• thank you

  • Thanks a lot Danny for suggesting me the use of shall and will.

  • Well, in modern English, especially American English SHALL is  used very rarely. Internationally, WILL is now the standard choice for expressing future plans and expectations, promises and much more. However, we sometimes use SHALL in the following cases:

    1. In the questions implying immediate reaction:

    It is so hot here. Shall I open the window? Yes, of course.

    We can also use SHOULD, but it will sound like asking the advice.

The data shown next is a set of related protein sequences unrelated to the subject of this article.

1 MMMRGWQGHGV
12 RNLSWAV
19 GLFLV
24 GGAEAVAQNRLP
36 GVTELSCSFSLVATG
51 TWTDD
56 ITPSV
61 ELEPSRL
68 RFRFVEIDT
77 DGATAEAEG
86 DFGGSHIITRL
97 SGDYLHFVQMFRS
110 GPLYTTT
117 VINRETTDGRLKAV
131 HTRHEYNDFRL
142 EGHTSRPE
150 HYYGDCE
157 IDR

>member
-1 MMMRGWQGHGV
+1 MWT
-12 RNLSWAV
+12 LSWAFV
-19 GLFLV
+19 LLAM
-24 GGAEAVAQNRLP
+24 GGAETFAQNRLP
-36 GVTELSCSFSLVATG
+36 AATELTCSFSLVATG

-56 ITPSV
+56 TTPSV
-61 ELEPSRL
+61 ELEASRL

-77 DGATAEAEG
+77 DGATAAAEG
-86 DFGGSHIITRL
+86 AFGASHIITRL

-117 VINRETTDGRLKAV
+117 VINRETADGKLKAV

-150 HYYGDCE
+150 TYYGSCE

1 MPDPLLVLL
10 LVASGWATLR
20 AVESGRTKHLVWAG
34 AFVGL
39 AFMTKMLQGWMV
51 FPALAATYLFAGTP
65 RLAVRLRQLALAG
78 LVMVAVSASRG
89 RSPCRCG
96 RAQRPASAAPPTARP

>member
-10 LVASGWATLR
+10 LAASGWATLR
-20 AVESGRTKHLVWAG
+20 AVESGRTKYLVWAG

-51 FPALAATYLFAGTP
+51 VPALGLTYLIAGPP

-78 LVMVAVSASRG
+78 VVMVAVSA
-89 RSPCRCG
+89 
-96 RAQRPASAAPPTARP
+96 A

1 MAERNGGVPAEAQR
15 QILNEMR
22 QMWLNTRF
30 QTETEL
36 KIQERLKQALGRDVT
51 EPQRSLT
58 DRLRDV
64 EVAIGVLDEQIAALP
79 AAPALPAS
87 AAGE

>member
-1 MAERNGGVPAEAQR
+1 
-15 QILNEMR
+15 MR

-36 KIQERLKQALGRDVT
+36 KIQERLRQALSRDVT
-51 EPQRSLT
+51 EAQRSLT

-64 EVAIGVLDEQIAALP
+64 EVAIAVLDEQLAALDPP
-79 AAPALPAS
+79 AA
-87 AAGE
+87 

2. With a third-person subject for stating some requirements:

    The rent shall be paid monthly.

    We can also use MUST in this sentence.

    3. To show the strong intention:

    I shall be there to help you out!

    Well, in this sentence we can also use WILL and it will sound like a promise.

    4. To make something sound old-fashionate or dramatic:

    I shall never forget that day! (it sounds dramatic. It means that on that day I experienced some tragedy or I pretend to sound like that).

    But being a native speaker I tell you, if you use WILL speaking about the future it will always be good.

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